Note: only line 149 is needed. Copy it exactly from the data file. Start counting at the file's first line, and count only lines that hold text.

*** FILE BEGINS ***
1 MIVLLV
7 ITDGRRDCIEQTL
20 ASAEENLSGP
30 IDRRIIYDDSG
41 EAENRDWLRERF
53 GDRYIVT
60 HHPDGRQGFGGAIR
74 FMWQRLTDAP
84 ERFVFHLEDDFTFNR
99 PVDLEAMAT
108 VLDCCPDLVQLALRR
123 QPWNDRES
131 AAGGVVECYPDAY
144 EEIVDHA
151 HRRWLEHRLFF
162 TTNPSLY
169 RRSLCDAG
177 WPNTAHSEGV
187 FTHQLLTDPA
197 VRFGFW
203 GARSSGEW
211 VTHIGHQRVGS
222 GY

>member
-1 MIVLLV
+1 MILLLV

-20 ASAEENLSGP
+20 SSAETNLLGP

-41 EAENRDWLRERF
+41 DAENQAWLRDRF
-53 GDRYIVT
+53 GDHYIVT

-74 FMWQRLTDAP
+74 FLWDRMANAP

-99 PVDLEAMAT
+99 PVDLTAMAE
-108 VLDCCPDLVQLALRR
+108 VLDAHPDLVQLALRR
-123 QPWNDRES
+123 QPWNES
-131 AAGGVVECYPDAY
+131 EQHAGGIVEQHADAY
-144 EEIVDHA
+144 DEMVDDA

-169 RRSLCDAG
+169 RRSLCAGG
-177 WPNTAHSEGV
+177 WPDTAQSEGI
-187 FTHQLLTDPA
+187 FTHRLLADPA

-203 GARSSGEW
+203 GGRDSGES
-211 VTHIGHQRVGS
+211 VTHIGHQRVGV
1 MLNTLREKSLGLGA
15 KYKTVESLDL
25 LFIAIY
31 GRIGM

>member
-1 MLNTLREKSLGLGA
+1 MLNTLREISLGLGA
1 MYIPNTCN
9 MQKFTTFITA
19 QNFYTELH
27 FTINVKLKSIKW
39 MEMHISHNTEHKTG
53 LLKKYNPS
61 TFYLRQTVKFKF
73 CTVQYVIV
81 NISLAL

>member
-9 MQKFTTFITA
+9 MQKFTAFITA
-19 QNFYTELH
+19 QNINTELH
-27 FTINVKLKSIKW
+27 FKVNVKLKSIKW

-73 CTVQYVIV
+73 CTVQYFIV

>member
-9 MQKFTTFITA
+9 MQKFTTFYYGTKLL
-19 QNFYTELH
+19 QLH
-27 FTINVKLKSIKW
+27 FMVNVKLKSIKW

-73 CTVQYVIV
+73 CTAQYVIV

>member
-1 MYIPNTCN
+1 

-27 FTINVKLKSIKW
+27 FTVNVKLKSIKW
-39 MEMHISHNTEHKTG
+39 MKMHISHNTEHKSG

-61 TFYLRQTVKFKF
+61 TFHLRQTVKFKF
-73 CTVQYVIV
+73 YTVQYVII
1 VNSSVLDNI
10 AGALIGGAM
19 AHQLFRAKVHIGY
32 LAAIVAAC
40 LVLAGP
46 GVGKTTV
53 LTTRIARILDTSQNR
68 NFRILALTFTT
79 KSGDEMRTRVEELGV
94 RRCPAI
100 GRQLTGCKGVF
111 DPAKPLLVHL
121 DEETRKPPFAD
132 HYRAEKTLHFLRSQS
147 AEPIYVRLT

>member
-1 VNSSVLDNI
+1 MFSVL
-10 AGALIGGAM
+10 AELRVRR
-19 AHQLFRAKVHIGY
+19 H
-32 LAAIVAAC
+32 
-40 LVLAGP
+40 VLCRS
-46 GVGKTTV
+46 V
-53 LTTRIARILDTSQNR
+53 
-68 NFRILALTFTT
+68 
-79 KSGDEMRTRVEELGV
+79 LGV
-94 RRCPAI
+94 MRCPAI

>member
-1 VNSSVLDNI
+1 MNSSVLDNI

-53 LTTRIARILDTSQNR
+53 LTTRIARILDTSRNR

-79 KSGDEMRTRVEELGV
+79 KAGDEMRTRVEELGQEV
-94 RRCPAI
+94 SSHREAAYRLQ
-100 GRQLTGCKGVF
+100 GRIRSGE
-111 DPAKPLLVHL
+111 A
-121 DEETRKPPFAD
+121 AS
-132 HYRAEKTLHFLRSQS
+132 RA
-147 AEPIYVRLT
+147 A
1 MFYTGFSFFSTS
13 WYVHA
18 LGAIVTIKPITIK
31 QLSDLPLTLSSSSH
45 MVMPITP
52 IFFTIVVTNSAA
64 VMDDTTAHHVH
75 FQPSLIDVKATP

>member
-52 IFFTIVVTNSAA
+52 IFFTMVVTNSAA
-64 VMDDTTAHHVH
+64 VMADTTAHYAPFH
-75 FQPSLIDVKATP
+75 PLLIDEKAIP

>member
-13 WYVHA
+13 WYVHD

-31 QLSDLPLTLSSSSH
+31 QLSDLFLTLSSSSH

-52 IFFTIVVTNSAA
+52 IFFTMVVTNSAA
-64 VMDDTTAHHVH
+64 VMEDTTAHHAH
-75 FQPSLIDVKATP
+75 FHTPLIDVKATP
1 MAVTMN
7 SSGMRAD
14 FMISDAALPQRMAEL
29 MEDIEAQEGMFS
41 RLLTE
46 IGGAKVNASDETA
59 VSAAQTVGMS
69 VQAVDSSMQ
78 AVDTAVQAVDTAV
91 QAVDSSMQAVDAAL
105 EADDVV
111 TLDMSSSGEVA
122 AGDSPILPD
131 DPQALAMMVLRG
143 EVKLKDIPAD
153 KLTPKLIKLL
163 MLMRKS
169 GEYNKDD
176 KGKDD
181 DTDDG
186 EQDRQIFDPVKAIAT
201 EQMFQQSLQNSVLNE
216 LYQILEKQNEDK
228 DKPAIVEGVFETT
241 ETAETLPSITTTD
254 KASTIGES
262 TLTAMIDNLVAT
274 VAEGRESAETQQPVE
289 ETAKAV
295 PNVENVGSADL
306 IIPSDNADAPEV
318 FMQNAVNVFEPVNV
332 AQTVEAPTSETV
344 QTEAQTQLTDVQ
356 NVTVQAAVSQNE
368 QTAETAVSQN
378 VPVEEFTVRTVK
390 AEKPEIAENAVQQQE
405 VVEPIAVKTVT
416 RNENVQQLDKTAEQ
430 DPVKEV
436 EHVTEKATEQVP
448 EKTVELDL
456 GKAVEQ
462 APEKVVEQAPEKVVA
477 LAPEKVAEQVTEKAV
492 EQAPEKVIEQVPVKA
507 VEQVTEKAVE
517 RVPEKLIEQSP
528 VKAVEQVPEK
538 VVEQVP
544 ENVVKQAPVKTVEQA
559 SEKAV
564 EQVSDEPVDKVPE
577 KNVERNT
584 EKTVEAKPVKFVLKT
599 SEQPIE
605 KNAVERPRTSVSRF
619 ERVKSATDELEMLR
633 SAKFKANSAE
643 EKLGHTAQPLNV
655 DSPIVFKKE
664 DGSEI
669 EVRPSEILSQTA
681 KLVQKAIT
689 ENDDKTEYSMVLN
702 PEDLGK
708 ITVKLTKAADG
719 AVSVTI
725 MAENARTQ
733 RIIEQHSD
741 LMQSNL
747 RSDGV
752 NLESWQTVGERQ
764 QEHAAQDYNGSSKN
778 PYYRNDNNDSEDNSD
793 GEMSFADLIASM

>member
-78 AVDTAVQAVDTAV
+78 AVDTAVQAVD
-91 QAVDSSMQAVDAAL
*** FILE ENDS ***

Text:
-121 DEETRKPPFAD